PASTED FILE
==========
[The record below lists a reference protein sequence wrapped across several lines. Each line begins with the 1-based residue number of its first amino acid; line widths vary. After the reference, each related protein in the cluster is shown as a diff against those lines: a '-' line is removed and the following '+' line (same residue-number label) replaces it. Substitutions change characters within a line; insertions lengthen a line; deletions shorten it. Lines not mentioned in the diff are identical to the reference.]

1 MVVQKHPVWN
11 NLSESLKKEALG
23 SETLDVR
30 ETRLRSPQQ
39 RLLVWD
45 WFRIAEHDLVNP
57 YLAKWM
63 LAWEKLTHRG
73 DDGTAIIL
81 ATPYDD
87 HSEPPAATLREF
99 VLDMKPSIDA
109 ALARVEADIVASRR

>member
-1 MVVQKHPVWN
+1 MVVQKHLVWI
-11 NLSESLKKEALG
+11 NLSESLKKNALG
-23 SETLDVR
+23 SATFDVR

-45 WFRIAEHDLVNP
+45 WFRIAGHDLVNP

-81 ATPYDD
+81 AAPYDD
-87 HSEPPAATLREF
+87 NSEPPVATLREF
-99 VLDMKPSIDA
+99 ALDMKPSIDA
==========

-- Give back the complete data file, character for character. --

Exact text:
[The record below lists a reference protein sequence wrapped across several lines. Each line begins with the 1-based residue number of its first amino acid; line widths vary. After the reference, each related protein in the cluster is shown as a diff against those lines: a '-' line is removed and the following '+' line (same residue-number label) replaces it. Substitutions change characters within a line; insertions lengthen a line; deletions shorten it. Lines not mentioned in the diff are identical to the reference.]

1 MVVQKHPVWN
11 NLSESLKKEALG
23 SETLDVR
30 ETRLRSPQQ
39 RLLVWD
45 WFRIAEHDLVNP
57 YLAKWM
63 LAWEKLTHRG
73 DDGTAIIL
81 ATPYDD
87 HSEPPAATLREF
99 VLDMKPSIDA
109 ALARVEADIVASRR

>member
-1 MVVQKHPVWN
+1 MVVQKHLVWI
-11 NLSESLKKEALG
+11 NLSESLKKNALG
-23 SETLDVR
+23 SATFDVR

-45 WFRIAEHDLVNP
+45 WFRIAGHDLVNP

-81 ATPYDD
+81 AAPYDD
-87 HSEPPAATLREF
+87 NSEPPVATLREF
-99 VLDMKPSIDA
+99 ALDMKPSIDA